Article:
11.2. Feedback

    11.3. A Simpler Approach

    12. Putting It into Practice

    12.1. Introduction

    12.2. A Balancing Trolley

    12.3 Getting Mathematical

    12.4 Pole Assignment

    13. Observers

    13.1 Introduction

    13.2. Laplace and Heaviside

    13.3. Filters

    13.4 The Kalman Filter

    13.5. The Balancing Trolley Example

    13.6. Complementary Filtering

    13.7. A Pragmatic Approach

    14. More about the Mathematics

    14.1 Introduction

    14.2. How Did the Exponentials Come In?

    14.3. More about Roots

    14.4. Imaginary Roots

    14.5. Complex Roots and Stability

    15. Transfer Functions

    15.1. Introduction

    15.2. Phase Advance

    15.3. A Transfer Function Matrix

    16. Solving the State Equations

    16.1. Introduction

    16.2. Vectors and More

    16.3. Eigenvectors

    16.4. A General Approach

    16.5. Equal Roots

    17. Discrete Time and the z Operator

    17.1. Introduction

    17.2. Formal Methods

    17.3. z and Code

    17.4. Lessons Learned from z

    17.5. Quantisation

    17.6. Discrete Transfer Function

    18. Root Locus

    18.1. Introduction

    18.2. The Complex Frequency Plane

    18.3. Poles and Zeroes

    18.4. A Root Locus Plotter

    18.5. A Better Plot

    18.6. Root Locus for Discrete Time

    18.7. Moving the Controller Poles and Zeroes

    19. More about the Phase Plane 

    19.1. Drawing Phase-Plane Trajectories

    19.2. Phase Plane for Saturating Drive

    19.3. Bang-Bang Control and Sliding Mode

    19.4. More Uses of the Phase-Plane

    20. Optimisation and an Experiment.

    20.1. Introduction

    20.2. Time-Optimal Control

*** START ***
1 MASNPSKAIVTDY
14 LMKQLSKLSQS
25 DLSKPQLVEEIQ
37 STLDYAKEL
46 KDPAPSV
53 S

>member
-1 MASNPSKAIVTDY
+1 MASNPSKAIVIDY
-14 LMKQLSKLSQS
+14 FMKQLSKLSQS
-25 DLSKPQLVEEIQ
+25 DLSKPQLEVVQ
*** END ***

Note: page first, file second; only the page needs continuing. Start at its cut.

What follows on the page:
20.3. Predictive Control

    20.4. A Tilting Plank Experiment - Nostalgia

    20.5. Ball and Beam: A Modern Version

    21. Problem Systems

    21.1. Introduction

    21.2. A System with a Time Delay

    21.3. Integral Action

    21.4 The Bathroom Shower Approach

    22. Final Comments

    22.1. Introduction.

    22.2. Multi-Rate Systems

    22.3. Motor Control with a Two-Phase Encoder

    22.4. And Finally





    As a Cambridge Mathematics Scholar, John completed the mathematics tripos in two years, then spent his third year studying electronics. Following a Graduate Apprenticeship, he designed algorithms and electronics for aircraft control systems. He then returned to Cambridge to complete his doctoral research on Predictive Control.

    He remained in Cambridge as a Fellow of Sidney Sussex College. Eight years later he moved to a Readership at Portsmouth Polytechnic, now Portsmouth University and later became Professor of Robotics. He led groups researching the ‘Craftsman Robot’ and walking robots. He helped found companies designing embedded electronics for domestic appliances and nuclear test equipment.

    In1992 John moved to Toowoomba, Australia, where he applied machine vision to precision tractor guidance. He co-founded the National Centre for Engineering in Agriculture of the University of Southern Queensland.

    This year he was joint organiser of the twenty-sixth annual conference on Mechatronics and Machine Vision in Practice, a series which he inaugurated in 1994.